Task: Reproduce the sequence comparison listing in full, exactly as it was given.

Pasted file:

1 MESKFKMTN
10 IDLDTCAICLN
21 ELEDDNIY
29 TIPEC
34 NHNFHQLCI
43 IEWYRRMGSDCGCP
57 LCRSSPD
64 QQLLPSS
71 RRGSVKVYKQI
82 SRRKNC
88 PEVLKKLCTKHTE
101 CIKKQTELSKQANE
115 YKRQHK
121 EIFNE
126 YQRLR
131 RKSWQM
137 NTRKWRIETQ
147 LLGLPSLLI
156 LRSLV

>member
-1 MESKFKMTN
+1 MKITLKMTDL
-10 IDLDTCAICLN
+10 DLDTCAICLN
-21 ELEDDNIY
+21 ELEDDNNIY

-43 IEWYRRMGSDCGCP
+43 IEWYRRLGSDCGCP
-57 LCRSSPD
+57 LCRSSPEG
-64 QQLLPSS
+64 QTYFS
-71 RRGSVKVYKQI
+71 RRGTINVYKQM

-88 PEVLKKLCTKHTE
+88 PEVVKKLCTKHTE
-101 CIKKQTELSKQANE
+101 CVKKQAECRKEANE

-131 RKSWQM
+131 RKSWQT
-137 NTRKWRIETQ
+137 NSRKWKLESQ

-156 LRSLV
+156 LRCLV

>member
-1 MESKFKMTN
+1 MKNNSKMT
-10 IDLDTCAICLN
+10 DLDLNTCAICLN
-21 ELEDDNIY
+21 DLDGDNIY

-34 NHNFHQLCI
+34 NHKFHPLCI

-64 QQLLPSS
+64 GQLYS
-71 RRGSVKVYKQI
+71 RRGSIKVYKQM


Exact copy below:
1 MESKFKMTN
10 IDLDTCAICLN
21 ELEDDNIY
29 TIPEC
34 NHNFHQLCI
43 IEWYRRMGSDCGCP
57 LCRSSPD
64 QQLLPSS
71 RRGSVKVYKQI
82 SRRKNC
88 PEVLKKLCTKHTE
101 CIKKQTELSKQANE
115 YKRQHK
121 EIFNE
126 YQRLR
131 RKSWQM
137 NTRKWRIETQ
147 LLGLPSLLI
156 LRSLV

>member
-1 MESKFKMTN
+1 MKITLKMTDL
-10 IDLDTCAICLN
+10 DLDTCAICLN
-21 ELEDDNIY
+21 ELEDDNNIY

-43 IEWYRRMGSDCGCP
+43 IEWYRRLGSDCGCP
-57 LCRSSPD
+57 LCRSSPEG
-64 QQLLPSS
+64 QTYFS
-71 RRGSVKVYKQI
+71 RRGTINVYKQM

-88 PEVLKKLCTKHTE
+88 PEVVKKLCTKHTE
-101 CIKKQTELSKQANE
+101 CVKKQAECRKEANE

-131 RKSWQM
+131 RKSWQT
-137 NTRKWRIETQ
+137 NSRKWKLESQ

-156 LRSLV
+156 LRCLV

>member
-1 MESKFKMTN
+1 MKNNSKMT
-10 IDLDTCAICLN
+10 DLDLNTCAICLN
-21 ELEDDNIY
+21 DLDGDNIY

-34 NHNFHQLCI
+34 NHKFHPLCI

-64 QQLLPSS
+64 GQLYS
-71 RRGSVKVYKQI
+71 RRGSIKVYKQM